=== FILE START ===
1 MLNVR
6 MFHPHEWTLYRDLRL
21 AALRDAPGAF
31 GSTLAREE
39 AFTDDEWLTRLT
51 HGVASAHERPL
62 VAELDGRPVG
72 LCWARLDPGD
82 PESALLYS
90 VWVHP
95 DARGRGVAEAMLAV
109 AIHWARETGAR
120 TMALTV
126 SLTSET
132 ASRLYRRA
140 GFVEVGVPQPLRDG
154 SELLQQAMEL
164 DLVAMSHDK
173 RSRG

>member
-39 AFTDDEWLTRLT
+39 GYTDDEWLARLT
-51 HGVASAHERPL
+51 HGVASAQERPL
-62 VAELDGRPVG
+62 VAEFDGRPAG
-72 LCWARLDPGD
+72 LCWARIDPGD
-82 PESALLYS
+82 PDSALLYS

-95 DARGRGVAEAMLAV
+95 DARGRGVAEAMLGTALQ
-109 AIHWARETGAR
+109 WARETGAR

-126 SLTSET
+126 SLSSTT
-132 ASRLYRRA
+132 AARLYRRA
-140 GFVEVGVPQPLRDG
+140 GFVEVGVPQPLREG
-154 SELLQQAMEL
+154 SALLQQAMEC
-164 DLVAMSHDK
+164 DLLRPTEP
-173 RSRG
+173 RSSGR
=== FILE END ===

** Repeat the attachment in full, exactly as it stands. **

1 MLNVR
6 MFHPHEWTLYRDLRL
21 AALRDAPGAF
31 GSTLAREE
39 AFTDDEWLTRLT
51 HGVASAHERPL
62 VAELDGRPVG
72 LCWARLDPGD
82 PESALLYS
90 VWVHP
95 DARGRGVAEAMLAV
109 AIHWARETGAR
120 TMALTV
126 SLTSET
132 ASRLYRRA
140 GFVEVGVPQPLRDG
154 SELLQQAMEL
164 DLVAMSHDK
173 RSRG

>member
-39 AFTDDEWLTRLT
+39 GYTDDEWLARLT
-51 HGVASAHERPL
+51 HGVASAQERPL
-62 VAELDGRPVG
+62 VAEFDGRPAG
-72 LCWARLDPGD
+72 LCWARIDPGD
-82 PESALLYS
+82 PDSALLYS

-95 DARGRGVAEAMLAV
+95 DARGRGVAEAMLGTALQ
-109 AIHWARETGAR
+109 WARETGAR

-126 SLTSET
+126 SLSSTT
-132 ASRLYRRA
+132 AARLYRRA
-140 GFVEVGVPQPLRDG
+140 GFVEVGVPQPLREG
-154 SELLQQAMEL
+154 SALLQQAMEC
-164 DLVAMSHDK
+164 DLLRPTEP
-173 RSRG
+173 RSSGR